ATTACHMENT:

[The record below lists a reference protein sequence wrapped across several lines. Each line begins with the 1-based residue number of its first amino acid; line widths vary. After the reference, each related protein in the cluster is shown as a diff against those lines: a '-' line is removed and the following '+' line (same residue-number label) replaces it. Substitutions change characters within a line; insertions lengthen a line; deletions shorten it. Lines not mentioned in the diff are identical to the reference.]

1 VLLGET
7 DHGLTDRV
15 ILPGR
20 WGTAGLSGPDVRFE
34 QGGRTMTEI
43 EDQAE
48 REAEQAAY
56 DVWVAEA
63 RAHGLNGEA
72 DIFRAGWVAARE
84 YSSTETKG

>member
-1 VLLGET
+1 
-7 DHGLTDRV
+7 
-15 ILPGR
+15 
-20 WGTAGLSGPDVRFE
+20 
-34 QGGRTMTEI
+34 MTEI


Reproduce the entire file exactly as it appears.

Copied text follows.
[The record below lists a reference protein sequence wrapped across several lines. Each line begins with the 1-based residue number of its first amino acid; line widths vary. After the reference, each related protein in the cluster is shown as a diff against those lines: a '-' line is removed and the following '+' line (same residue-number label) replaces it. Substitutions change characters within a line; insertions lengthen a line; deletions shorten it. Lines not mentioned in the diff are identical to the reference.]

1 VLLGET
7 DHGLTDRV
15 ILPGR
20 WGTAGLSGPDVRFE
34 QGGRTMTEI
43 EDQAE
48 REAEQAAY
56 DVWVAEA
63 RAHGLNGEA
72 DIFRAGWVAARE
84 YSSTETKG

>member
-1 VLLGET
+1 
-7 DHGLTDRV
+7 
-15 ILPGR
+15 
-20 WGTAGLSGPDVRFE
+20 
-34 QGGRTMTEI
+34 MTEI